Liver transplant recipient watching coronavirus outbreak carefully

Di'jon Thomas has become the queen of clean hands lately.

"I definitely keep hand sanitizer with me all the time, in my purse, in my car, in my house, everywhere," she says.

Di'jon Thomas, a liver transplant recipient, takes her immunosuppressant medication. It keeps her immune system from rejecting her new liver. But, it also makes it more difficult for her to fight off a virus like COVID-19.

The Acworth, Georgia 26-year-old, who recently underwent a liver transplant, with her 23-year old brother Deontae as her living donor, knows she cannot afford to get sick right now.

"My immune system is very, very, very weak," Thomas says.  "I take medicine every day, religiously, to protect my immune system."

That medication suppresses Thomas' immune system to keep her body from rejecting her new liver, but also  

makes it harder for her to fight off infections.

"Even if I get the flu, or any kind of cough, they want me in the hospital," she says.  "They're going to want to monitor me and make sure that my liver is going to be okay."

And, now, COVID-19 has arrived in the U.S.

Georgia has two confirmed cases.

"It's definitely made me very nervous, especially my mom," she says.  "My whole family, they always tell me to be careful, because they know how easily I can get sick."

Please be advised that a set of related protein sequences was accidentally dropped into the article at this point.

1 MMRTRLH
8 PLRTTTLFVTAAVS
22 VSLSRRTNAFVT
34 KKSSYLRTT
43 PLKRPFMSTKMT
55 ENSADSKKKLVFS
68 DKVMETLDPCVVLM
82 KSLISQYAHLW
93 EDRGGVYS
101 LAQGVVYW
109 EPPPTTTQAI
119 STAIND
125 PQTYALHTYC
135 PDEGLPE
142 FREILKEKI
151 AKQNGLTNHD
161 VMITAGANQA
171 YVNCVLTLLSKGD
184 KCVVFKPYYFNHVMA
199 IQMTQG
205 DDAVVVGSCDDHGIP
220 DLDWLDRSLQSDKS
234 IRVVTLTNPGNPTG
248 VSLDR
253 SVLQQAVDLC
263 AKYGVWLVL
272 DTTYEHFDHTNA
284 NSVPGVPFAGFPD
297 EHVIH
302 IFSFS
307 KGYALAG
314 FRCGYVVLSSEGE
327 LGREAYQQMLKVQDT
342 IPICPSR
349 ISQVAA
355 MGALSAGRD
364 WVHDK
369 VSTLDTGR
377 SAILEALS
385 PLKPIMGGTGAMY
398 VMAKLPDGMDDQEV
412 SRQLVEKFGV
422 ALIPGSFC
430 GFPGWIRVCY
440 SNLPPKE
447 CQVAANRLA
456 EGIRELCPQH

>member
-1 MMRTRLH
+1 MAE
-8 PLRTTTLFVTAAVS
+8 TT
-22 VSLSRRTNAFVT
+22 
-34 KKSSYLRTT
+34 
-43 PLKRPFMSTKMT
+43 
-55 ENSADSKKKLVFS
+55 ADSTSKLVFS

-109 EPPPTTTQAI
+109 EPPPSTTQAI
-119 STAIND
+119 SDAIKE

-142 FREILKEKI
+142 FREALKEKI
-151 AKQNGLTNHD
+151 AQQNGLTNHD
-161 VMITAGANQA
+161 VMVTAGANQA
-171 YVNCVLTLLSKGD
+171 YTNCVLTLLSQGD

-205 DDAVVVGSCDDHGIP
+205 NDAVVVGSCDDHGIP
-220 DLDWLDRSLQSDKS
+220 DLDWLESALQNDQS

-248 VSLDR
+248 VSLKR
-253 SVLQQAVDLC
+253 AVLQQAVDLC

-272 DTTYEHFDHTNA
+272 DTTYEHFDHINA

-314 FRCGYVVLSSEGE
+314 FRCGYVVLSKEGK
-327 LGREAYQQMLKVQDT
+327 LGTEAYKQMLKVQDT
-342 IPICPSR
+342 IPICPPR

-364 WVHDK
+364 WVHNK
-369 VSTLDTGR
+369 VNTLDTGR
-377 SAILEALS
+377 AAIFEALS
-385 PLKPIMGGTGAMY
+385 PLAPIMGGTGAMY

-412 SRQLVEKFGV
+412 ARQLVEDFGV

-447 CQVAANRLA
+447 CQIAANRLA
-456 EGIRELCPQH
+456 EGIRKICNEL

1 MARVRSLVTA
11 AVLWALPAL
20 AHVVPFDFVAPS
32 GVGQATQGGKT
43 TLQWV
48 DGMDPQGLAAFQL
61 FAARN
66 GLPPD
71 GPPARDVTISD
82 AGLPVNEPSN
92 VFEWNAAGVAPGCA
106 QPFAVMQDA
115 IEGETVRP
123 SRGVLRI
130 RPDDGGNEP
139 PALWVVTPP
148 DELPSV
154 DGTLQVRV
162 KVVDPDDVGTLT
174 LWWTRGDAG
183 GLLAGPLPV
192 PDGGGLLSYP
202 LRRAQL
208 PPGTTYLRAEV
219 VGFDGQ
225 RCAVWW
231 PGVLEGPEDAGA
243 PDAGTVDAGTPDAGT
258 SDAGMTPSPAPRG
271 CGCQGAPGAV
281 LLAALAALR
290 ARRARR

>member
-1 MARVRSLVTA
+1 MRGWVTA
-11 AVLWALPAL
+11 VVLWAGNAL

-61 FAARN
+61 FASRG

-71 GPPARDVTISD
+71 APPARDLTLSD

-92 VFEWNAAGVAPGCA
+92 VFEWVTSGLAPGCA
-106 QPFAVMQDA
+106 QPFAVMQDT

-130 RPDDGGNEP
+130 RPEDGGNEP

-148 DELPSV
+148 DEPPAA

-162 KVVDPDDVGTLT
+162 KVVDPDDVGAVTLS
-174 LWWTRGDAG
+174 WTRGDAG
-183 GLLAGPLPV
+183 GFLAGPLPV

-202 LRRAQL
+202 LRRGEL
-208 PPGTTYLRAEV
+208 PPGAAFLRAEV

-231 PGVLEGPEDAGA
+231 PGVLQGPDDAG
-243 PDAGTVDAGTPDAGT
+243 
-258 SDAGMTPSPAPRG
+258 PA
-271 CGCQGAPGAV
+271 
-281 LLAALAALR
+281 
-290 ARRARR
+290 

Experts say about 80% of people infected with this new coronavirus will have mild symptoms, or no symptoms at all. 

But about 20% become severely ill.

Di'jon Thomas, a liver transplant recipient, takes her immunosuppressant medication. It keeps her immune system from rejecting her new liver. But, it also makes it more difficult for her to fight off a virus like COVID-19.

And a new Chinese study involving 1,590 of the first patients infected, found those with an underlying illness, were much more likely to become severely ill, than those who didn't a chronic health issue.

They were more likely to require intensive care, and respiratory support.

Having more than one underlying health issue raise their risk even higher.

WebMD Medical Editor Dr. Hansa Bhargava says U.S. hospitals are preparing for an influx of people at higher risk of complications.

 "I think what they're concerned about is the people who could get really sick," Bhargava says.  "And, that's the elderly, immunocompromised, people on chemotherapy, people having transplants, people having underlying lung disease."

Bhargava encourages people with chronic health issues, and cancer and transplant patients, to talk to their physicians about what precautions to take right now.

Di'jon Thomas, who was already on guard because of flu season, now rarely leaves home, and is constantly cleaning her hands.

"Honestly, I'd probably say (I wash my hands) 25 times, 30 times," she says.  "I wash my hands, I sanitize my hands a lot. I do."

She also wears a hospital mask anytime she has to go out of her home. 

Dr. Bhargava cautions most paper hospital masks don't offer much protection against COVID-19, and the type of mask you're wearing matters.

"People who are immunocompromised: transplant patient, cancer patients, if they are concerned about going outside, they should talk to their doctor, and ask specifically what kind of mask might help them," she says.  "The majoring of masks that are out there will not help people. So, they have to be specific N95 type masks that can actually help."

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